Listening to the news on my way home the other day, I switched off the radio when tears were falling down my face and I could not carry any more of the world’s suffering. Six families in Quebec are fatherless this weekend. Refugees all over the world will wait longer with more fear that the violence that forced them from their homes will also make them lifelong suspects. Neighbours and friends are spitting vitriol at each other over political divides at home and concerning other nations. It is exhausting and the world is heaving with a weight I cannot carry.
Fifteen minutes later, my littlest was chattering away in the backseat. My eyes were dry and the sun was shining into the car. I was thinking about the pumpkin muffins I would make to take to a friend and put out for bedtime snacks. Turning toward my life is not avoidance of the trauma; it is my response to the suffering.
In the midst of pain and struggle, we are tempted to choose cynicism, despair, checking out, revenge, giving up, or getting mad. These are normal reactions, and sometimes the only things we know how to do. But I feel God pushing me towards another way: reaching out for my people, for more life, for more connection and another way. Pain is a cry for more love, not less.
Lighting candles and hugging my kids tighter and making more time for Lego is a political act of resistance against a senseless shooting. I am changing the world with each choice to buy less stuff and get to know my neighbours (born in Canada and abroad). It is enough to grieve by shedding tears and calling a friend to say that I cannot do this alone. It is good practice to ask my mom to carry my heart for a few minutes when it is breaking.
A friend is struggling through underemployment and a lack of purpose. Day after day, putting oneself out there and receiving rejection takes its toll. His hope is long-since depleted. But my phone call, my listening, my sharing in his frustration, none of it is wasted. We were talking just yesterday, and the conversation ended with our gratitude that I can hope for him when he cannot anymore.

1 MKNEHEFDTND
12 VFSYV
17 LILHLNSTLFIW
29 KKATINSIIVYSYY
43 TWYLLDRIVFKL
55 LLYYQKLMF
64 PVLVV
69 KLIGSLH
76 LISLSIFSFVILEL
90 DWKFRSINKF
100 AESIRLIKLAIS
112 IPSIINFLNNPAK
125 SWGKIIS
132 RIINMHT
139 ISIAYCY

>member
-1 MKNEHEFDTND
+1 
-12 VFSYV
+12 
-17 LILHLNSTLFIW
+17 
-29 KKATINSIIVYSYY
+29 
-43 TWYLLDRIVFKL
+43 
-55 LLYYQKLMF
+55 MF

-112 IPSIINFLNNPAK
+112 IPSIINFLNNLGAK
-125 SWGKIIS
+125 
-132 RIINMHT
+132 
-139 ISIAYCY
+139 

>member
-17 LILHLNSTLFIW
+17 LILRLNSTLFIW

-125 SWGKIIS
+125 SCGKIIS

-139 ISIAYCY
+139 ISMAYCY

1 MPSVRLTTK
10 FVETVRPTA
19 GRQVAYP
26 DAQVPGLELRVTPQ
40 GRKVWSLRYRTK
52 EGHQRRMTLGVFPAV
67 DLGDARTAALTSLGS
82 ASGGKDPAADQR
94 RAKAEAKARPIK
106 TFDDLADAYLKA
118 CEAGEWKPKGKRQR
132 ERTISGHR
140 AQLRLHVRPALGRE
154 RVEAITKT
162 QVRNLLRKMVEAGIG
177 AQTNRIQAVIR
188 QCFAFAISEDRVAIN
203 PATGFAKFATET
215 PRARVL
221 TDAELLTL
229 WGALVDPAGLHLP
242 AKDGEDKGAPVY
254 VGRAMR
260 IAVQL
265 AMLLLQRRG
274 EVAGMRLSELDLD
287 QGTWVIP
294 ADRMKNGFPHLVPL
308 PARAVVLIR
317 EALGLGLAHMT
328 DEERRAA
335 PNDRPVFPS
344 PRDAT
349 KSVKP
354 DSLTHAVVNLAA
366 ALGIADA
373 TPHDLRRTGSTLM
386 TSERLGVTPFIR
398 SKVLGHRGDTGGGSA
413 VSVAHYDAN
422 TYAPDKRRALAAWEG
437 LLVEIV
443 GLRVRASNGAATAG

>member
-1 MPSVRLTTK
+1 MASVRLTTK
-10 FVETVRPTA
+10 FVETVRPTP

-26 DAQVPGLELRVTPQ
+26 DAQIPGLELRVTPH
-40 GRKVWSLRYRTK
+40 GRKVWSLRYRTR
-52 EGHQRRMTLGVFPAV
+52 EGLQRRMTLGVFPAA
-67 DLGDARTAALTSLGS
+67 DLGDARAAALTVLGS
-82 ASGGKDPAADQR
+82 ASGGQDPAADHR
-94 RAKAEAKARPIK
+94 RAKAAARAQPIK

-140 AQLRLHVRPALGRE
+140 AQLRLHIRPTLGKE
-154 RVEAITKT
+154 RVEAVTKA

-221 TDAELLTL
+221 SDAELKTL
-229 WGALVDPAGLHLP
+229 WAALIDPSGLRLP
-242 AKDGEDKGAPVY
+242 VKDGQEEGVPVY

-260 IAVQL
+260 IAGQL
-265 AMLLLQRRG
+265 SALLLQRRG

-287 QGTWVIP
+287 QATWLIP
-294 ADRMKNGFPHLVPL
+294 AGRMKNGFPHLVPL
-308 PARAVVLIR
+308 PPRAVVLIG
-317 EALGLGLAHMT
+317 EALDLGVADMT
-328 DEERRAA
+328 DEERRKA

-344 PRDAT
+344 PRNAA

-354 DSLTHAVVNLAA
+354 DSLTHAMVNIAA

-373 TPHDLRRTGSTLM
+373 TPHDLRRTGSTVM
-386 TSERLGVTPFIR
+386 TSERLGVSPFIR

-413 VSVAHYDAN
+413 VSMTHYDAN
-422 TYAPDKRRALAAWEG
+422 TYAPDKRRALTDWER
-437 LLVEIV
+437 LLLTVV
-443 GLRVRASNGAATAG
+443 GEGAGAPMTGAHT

In the silence, and often in the darkness before I fall asleep or just after waking, I ask God to carry me once again. More often, my words and silence are a recognition that I have been trying to do it all myself. I have forgotten that I belong to God and to these people given to me to do life with. And so I pray to remind myself that I am carried.
My little people have such little problems, compared to what life will ask them to face in other seasons of their lives. I am helping them to navigate the devastation of toast cut the wrong way, the disappointment of not being able to go to both a birthday party and a swim meet at the same time, and the eternity that is having to wait for the little one to be in bed to have Mom’s full attention.
Our home is a school in carrying each other’s burdens and pains. Mostly we do this imperfectly, with too much sighing and stomping, and we are learning how to do it together. How we handle these little frustrations becomes the habits we will lean on when the world threatens to flatten us.
My middle boy is getting too heavy for me to carry, and so I have told him that the piggy-backs to bed will end when he turns six. He is relishing the fourteen sleeps he has left to be carried on my back to his bunk. So am I. But when we say good-bye to the nightly rides, I hope he knows I will carry him forever. He will never have to bear his sadness, frustration, anger, and pain alone. I will carry it with him, and when it gets too heavy, I will take a turn holding it all while he rests, if he will let me.
Every month, for two hours, Marc and I connect with three other sets of adults trying their best to raise families and love each other well. It takes some effort and energy to get a sitter, to leave the house and chores behind, to stay up a little later on a school night. And when we get there, we visit and eat, and then we check in. Every time, I am startled to discover that we are not alone.
Other moms cry out for more patience from their exhaustion. Our friends are carrying health concerns, difficult work situations, grief, kid worries and fears, tragedy, and the imaginary owies that can be fixed with a lifetime supply of band-aids. The weight of the world is not actually resting on our shoulders alone. We laugh and tear up and hold hands and pray. We are carrying each other.
God is with us, and we are with us. It does not feel like enough sometimes, but it is the only way I have found to fight effectively against the evil that threatens to overtake us. That evil grows and thrives when we are isolated, cynical, and disconnected. It wins when we ignore the burdens of others and refuse to carry the exhausted, wounded, and lost. Call me an idealist, rail against the insufficiency and impermanence of frail human relationships, or tell me how I have failed to live what I whisper. It is all true. And love, practiced with our people, is still the only answer.